Anatomy of the Human Body
How to Draw HANDS – Details for Realistic Hands!
Hey, you made it to Part 2 of the Proko Hand Drawing Master Superclass of Glory and...Awesome. In previous lessons I covered the bones, muscles and tendons of the hand. But even knowing all that anatomy is not enough. The hand has lots of layers and details that we'll cover in this lesson. This will help us get a more realistic result. Fingernails can define the perspective. Skin folds can create realism and enhance the gesture. Fat pads are soft and squishy and they react to the hand's movements. So, let's learn the surface details of the hand and how to use them.
Let's start with the fat. There are numerous fat pads along the palm side of the hand. These pads are soft, round, and add thickness to the hand. They cushion your bones so they aren't grinding into everything you touch. Their malleability helps the hand get a good grip on stuff.
Fat covers pretty much the whole palm, but it's not an even distribution. There are three key fat pads on the palm. Two sit on top of the muscle masses, and blend out their inner edges. With the addition of this horizontal pad at the base of the fingers, we get a donut. A weird square donut with a triangular hole. Ok, bad analogy...Anyway, there's an indent in the center of your palm, which is helpful for gripping stuff and grabbing a soda.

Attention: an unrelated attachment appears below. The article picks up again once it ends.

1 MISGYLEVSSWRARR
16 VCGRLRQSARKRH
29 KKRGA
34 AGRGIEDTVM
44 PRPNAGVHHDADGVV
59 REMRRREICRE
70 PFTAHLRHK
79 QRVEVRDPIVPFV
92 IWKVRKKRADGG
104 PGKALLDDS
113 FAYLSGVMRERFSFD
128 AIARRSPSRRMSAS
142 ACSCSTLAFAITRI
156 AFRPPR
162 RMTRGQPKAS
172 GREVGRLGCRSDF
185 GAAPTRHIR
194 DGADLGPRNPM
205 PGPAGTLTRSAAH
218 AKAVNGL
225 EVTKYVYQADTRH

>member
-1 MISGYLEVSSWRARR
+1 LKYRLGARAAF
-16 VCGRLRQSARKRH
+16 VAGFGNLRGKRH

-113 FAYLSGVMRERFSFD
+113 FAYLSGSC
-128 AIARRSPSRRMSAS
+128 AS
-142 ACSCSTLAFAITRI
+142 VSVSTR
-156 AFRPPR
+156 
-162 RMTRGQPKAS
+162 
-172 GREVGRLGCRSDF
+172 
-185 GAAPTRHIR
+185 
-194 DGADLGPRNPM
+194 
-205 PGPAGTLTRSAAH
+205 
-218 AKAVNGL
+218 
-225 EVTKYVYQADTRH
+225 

If you want to draw more interesting fingers, this part's for you! First, a hot tip for drawing the overall shape of the finger: contrast straight lines and curved lines. Your fingers are cushioned by soft fat pads on the palm side, so draw this side with convex curves and soft forms that pinch when the knuckles flex. The dorsal side is just bone and tendon. Use straight lines, flatter planes and sharper corners to represent the hard bones. Just by contrasting straights and curves, even a simple cartoon can explain the anatomy of the hand.